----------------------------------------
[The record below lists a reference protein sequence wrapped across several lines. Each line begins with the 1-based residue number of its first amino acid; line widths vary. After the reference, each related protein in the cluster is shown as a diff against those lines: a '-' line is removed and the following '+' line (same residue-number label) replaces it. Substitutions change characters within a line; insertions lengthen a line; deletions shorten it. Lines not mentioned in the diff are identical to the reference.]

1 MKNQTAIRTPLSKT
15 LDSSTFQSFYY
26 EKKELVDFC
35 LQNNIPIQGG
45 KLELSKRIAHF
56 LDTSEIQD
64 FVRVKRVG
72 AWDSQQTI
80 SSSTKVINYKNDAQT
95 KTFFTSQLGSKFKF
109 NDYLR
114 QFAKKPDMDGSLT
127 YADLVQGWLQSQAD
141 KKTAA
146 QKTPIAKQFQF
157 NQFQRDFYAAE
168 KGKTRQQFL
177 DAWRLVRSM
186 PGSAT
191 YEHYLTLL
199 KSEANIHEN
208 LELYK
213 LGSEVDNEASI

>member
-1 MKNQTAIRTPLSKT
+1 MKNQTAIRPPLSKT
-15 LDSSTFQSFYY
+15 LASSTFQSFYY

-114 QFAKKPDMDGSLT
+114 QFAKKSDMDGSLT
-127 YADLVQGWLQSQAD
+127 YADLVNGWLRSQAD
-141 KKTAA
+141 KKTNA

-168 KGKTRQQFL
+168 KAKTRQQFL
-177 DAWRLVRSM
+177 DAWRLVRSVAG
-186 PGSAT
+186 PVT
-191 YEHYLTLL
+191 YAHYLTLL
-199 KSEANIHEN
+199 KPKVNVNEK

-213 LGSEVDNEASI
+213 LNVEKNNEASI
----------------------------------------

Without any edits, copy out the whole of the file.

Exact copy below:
[The record below lists a reference protein sequence wrapped across several lines. Each line begins with the 1-based residue number of its first amino acid; line widths vary. After the reference, each related protein in the cluster is shown as a diff against those lines: a '-' line is removed and the following '+' line (same residue-number label) replaces it. Substitutions change characters within a line; insertions lengthen a line; deletions shorten it. Lines not mentioned in the diff are identical to the reference.]

1 MKNQTAIRTPLSKT
15 LDSSTFQSFYY
26 EKKELVDFC
35 LQNNIPIQGG
45 KLELSKRIAHF
56 LDTSEIQD
64 FVRVKRVG
72 AWDSQQTI
80 SSSTKVINYKNDAQT
95 KTFFTSQLGSKFKF
109 NDYLR
114 QFAKKPDMDGSLT
127 YADLVQGWLQSQAD
141 KKTAA
146 QKTPIAKQFQF
157 NQFQRDFYAAE
168 KGKTRQQFL
177 DAWRLVRSM
186 PGSAT
191 YEHYLTLL
199 KSEANIHEN
208 LELYK
213 LGSEVDNEASI

>member
-1 MKNQTAIRTPLSKT
+1 MKNQTAIRPPLSKT
-15 LDSSTFQSFYY
+15 LASSTFQSFYY

-114 QFAKKPDMDGSLT
+114 QFAKKSDMDGSLT
-127 YADLVQGWLQSQAD
+127 YADLVNGWLRSQAD
-141 KKTAA
+141 KKTNA

-168 KGKTRQQFL
+168 KAKTRQQFL
-177 DAWRLVRSM
+177 DAWRLVRSVAG
-186 PGSAT
+186 PVT
-191 YEHYLTLL
+191 YAHYLTLL
-199 KSEANIHEN
+199 KPKVNVNEK

-213 LGSEVDNEASI
+213 LNVEKNNEASI